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Central Park as a UVA Classroom Virtual Lecture
July 14, 2020 @ 6:00 pm - 7:00 pm
Join the Virginia Club of New York for a virtual conversation on Central Park. During the Fall 2020, Central Park was a classroom for 15 undergraduates enrolled in one of the College of Arts and Sciences’ Pavilion Seminars. Join the instructors, Professor Beth Meyer (CLAS 1978) of UVA’s School of Architecture and Allison James of UVA’s Center for Cultural Landscapes, in a lively exchange about the value of landscape studies and place-based learning within a liberal arts education.
New York’s Central Park, designed and constructed in the 1850s -1860s, is one of the nation’s most significant urban parks. It is a work of landscape art, and a physical register of social tensions and cultural practices in American society.
This illustrated conversation between the two course instructors will explain the Central Park course structure, experience and findings as well as share one of the final group projects. You will hear why a mixed-methods format for learning that included field work in Central Park, weekly seminar discussions, visits to UVA Special Collections archival research and a semester-long group project increased student motivation, interaction and capacity to “read” spaces for the underlying ideas and values that shaped them.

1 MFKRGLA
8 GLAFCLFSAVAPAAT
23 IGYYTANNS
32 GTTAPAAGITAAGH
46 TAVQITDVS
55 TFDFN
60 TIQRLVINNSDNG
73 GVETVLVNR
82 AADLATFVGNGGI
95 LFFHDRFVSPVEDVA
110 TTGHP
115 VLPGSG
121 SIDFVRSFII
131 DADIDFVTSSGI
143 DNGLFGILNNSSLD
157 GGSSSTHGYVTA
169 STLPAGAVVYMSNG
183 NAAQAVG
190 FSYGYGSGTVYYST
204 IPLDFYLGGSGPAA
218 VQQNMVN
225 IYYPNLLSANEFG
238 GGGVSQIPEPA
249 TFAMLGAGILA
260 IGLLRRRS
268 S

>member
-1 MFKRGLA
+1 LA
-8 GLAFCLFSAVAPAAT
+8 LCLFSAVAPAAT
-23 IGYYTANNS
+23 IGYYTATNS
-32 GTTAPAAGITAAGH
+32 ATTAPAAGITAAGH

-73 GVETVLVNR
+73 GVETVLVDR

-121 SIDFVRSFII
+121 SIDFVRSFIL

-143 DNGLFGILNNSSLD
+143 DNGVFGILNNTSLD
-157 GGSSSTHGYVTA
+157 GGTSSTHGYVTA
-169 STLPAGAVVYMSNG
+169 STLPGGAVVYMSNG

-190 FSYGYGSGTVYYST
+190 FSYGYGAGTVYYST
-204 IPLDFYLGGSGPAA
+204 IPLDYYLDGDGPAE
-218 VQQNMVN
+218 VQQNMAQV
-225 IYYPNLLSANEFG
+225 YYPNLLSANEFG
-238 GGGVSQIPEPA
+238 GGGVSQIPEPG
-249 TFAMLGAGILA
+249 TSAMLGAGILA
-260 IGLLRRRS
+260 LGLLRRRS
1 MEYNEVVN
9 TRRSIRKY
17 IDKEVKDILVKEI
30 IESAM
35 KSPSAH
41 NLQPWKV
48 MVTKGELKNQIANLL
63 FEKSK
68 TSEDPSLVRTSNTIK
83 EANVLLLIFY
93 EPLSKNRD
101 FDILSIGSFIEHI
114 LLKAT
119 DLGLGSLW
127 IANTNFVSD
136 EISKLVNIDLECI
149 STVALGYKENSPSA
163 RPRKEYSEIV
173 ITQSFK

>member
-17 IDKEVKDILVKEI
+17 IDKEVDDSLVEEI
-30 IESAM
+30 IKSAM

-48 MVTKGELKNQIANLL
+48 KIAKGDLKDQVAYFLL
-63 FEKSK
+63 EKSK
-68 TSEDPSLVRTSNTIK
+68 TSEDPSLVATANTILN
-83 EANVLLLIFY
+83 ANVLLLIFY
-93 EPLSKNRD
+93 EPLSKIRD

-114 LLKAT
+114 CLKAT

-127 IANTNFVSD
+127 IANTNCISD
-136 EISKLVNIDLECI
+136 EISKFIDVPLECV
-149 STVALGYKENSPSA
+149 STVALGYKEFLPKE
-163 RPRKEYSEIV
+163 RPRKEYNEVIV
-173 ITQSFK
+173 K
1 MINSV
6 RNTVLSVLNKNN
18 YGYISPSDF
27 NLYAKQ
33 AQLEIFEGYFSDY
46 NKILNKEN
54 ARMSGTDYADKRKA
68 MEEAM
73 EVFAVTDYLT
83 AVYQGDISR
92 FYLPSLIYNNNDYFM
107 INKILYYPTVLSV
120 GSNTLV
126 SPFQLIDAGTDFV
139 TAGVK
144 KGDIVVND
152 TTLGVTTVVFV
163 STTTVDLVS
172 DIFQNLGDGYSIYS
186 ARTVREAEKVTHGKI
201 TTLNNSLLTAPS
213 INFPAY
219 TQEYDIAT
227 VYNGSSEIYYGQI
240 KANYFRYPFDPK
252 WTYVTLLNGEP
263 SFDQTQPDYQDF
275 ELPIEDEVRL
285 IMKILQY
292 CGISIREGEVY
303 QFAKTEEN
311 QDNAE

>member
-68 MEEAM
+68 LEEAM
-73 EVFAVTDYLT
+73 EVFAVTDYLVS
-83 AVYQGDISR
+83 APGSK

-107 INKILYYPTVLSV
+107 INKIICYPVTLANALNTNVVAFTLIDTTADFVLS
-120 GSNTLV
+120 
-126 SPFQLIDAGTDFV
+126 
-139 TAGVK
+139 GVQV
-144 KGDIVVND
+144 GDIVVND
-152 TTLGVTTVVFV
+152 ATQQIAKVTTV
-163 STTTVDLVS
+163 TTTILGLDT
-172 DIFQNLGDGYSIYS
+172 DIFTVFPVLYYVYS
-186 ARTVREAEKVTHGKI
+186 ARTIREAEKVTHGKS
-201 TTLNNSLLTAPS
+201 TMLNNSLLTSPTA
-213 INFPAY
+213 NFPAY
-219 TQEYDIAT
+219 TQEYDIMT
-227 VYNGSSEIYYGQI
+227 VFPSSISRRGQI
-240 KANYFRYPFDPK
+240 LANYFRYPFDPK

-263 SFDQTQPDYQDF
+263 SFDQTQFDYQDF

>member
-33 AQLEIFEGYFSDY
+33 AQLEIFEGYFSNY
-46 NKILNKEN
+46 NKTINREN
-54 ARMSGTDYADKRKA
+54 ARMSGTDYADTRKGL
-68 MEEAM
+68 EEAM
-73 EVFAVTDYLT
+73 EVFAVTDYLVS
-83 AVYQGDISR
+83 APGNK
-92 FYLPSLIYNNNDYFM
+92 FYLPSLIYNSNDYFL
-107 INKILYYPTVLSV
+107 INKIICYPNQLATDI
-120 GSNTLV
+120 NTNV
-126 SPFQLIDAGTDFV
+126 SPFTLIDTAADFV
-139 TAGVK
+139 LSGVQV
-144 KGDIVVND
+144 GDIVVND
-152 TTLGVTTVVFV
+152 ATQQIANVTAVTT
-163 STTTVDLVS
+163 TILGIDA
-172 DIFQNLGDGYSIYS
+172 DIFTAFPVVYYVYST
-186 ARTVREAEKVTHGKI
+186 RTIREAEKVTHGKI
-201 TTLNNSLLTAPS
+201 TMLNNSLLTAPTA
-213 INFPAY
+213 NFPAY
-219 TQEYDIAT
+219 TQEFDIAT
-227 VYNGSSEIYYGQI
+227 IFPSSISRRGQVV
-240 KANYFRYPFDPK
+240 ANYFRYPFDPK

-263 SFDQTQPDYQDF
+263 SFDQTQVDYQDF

We’ll share some examples of interactions between the students (representing a diverse array of majors in English, Media Studies, History, Economics, Planning, Studio Art, Psychology, Kinesiology) and Elizabeth Barlow Rogers, the founding Director of the Central Park Conservancy (CPC) as well as the CPC senior staff—planners, designers, historians, “woodland gardeners” (conservation biologists). We’ll also describe how these encounters on site, catalyzed profound student insights into the relationships between human action and the “other than human” (natural) world as well as the revelations that the North Woods renovations and Lasker Rink redesign could be read as a “racialized topography” as well as a case study in restoration ecology.
Registrants will be emailed a Zoom link prior to the event. We ask that participants register by 12:00 p.m. the day of the event.
If you have questions, feel free to email us at firstname.lastname@example.org.